Investment Banking: It was a different world (1)

In 2007, I jumped into the “real” world. I was 23. It was literally a financial bubble. Everything was crazy.

During my first month, I participated in a one-month new hire training program in NYC. When I left my office to go to the airport, my boss gave me a thick envelope, saying “go for a drink with your colleagues.” I went down to the carriage porch, and found a senior driver standing by a black fancy car. He politely introduced himself, and gave me a cold drink and that day’s Financial Times. On the way to the airport, I opened the envelope. It contained a thousand dollars in cash. I had no idea where to go for a drink with it.


After finishing training, armed with a thin veneer of knowledge in corporate finance, I returned to my home office. What awaited me was an incredible volume of work. I was thrown into various deals, and worked day and night at a dizzying pace. No joke – in the morning, I settled at my desk, broke some bread into small pieces, set them on the corner of my desk, and ate a piece whenever I had a moment during the day.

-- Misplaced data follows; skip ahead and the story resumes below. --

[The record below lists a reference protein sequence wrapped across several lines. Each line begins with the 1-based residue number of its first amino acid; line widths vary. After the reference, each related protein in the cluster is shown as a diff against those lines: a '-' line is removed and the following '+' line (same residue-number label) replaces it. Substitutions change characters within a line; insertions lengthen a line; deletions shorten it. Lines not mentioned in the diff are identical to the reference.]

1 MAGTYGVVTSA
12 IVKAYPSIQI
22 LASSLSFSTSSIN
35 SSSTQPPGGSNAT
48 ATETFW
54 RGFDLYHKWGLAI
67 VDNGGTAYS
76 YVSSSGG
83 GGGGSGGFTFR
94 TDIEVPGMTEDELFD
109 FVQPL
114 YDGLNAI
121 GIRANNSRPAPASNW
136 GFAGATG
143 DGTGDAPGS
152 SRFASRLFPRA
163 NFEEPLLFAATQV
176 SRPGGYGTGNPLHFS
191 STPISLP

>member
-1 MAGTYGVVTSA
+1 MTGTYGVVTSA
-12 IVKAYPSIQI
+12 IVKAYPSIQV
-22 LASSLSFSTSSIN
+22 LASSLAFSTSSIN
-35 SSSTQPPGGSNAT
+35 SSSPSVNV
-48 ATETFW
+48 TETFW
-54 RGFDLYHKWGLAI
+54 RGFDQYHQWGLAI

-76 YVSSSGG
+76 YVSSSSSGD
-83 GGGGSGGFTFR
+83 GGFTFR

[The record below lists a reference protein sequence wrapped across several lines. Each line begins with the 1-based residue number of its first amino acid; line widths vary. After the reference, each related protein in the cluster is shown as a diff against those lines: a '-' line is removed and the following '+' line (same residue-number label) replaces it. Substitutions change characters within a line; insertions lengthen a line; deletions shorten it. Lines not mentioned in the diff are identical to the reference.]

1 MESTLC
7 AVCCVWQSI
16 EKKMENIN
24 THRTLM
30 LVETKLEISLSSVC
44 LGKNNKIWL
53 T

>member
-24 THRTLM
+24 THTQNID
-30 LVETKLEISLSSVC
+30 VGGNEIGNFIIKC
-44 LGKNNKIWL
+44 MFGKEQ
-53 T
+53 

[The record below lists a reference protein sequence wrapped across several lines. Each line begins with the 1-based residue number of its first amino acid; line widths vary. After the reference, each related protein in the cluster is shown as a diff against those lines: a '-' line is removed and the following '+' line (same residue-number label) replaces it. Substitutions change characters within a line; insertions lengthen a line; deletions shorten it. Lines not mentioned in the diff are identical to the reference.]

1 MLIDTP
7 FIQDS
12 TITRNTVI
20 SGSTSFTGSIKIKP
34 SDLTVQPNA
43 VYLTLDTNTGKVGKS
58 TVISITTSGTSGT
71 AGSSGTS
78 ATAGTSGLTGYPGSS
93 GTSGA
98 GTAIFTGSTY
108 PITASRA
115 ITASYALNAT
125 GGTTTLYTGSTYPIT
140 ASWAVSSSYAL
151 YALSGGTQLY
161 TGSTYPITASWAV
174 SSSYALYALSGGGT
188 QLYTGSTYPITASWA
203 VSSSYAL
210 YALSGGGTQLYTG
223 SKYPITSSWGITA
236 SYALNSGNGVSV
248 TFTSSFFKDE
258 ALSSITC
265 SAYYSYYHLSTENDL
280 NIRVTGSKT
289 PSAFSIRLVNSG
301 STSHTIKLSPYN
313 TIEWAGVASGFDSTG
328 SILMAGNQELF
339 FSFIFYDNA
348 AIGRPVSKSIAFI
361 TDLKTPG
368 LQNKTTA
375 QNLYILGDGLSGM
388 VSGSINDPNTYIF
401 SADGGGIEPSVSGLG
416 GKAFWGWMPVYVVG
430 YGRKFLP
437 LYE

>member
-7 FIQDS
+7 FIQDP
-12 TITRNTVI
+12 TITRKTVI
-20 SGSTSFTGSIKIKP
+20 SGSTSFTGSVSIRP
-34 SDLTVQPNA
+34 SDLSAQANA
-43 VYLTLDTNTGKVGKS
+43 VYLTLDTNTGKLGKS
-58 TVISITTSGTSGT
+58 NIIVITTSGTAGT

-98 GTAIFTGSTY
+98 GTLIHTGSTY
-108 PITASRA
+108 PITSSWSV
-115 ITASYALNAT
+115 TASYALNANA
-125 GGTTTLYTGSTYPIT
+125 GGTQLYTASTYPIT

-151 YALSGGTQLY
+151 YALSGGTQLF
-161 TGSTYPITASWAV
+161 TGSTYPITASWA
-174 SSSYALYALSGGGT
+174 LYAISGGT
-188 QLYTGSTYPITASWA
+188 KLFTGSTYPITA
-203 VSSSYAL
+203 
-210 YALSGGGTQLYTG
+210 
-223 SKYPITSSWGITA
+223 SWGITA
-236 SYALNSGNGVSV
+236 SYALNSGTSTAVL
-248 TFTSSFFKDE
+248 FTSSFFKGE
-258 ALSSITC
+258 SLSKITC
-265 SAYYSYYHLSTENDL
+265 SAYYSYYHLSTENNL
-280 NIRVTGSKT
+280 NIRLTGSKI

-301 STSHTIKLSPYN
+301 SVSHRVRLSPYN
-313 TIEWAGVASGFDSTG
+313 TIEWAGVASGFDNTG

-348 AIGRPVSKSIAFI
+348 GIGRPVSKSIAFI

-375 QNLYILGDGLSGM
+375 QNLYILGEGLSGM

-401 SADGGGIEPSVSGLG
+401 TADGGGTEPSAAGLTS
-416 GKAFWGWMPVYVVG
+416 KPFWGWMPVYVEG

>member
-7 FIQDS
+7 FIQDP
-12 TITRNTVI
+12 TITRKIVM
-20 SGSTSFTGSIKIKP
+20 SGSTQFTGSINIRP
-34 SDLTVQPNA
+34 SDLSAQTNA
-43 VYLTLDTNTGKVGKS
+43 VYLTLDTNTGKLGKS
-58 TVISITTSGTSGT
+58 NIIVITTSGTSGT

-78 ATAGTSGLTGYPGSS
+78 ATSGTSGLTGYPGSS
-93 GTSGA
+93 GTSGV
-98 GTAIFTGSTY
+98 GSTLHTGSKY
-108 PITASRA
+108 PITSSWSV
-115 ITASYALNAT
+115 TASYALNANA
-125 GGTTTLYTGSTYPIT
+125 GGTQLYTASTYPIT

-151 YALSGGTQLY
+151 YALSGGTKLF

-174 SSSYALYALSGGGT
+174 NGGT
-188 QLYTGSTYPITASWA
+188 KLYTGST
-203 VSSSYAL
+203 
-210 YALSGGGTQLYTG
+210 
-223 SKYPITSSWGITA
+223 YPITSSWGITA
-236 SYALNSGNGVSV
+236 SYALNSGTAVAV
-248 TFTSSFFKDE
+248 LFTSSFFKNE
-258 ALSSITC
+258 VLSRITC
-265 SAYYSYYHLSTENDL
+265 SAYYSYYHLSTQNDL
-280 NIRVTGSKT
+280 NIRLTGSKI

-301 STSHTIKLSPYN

My only pleasure came at dinnertime. The company reimbursed our dinner up to $40 and I spent the full $40 every day, gaining 9 pounds in the first three months. My bosses also often took me out to dine. They always went to the most upscale restaurants, and spent money like water. Ordering wine, they didn’t even bother with the menu, but just said “the most expensive one.”

The first year passed quickly, and we had our yearend performance reviews. It was also the day we were informed of our annual performance bonus. At investment banks, the performance bonus fluctuates greatly year-by-year, dependent on the economy and the company’s performance. Since it was my first year, I had no idea how much to expect. During the performance feedback, my mind was somewhere else. When the division head gave me a piece of paper at the end of the meeting, I finally came to my senses. At the bottom of the sheet of paper, I found my performance bonus for the year. The number was greater than my annual base salary.

What in the world had I come to? Is this sustainable? I was feasting on the rewards of the financial bubble, and losing my sense of the value of money in the process.

However, it didn’t last long…


(To be continued)

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